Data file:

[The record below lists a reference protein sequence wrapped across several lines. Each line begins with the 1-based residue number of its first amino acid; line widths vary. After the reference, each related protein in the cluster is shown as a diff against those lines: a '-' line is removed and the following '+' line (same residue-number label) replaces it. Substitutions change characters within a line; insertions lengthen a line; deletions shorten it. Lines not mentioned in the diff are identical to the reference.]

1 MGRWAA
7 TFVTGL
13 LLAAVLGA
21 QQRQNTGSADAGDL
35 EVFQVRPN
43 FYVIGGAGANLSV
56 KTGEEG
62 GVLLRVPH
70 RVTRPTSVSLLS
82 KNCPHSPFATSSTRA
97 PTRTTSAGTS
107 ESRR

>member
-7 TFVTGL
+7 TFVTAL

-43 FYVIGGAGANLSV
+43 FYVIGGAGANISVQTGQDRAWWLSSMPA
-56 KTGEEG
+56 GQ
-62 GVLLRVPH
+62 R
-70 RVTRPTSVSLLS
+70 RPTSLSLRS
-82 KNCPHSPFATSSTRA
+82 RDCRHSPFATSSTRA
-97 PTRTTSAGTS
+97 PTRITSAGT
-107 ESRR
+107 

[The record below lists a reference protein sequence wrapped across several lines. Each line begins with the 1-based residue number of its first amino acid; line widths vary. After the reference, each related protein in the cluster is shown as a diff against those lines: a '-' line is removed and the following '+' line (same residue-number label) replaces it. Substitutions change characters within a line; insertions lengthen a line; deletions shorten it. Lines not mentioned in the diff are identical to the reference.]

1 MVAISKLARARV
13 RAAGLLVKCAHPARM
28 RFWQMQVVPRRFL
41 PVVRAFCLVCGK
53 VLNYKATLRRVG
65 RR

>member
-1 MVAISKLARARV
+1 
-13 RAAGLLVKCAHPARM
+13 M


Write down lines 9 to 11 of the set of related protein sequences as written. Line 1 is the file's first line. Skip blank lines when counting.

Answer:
62 GVLLRVPH
70 RVTRPTSVSLLS
82 KNCPHSPFATSSTRA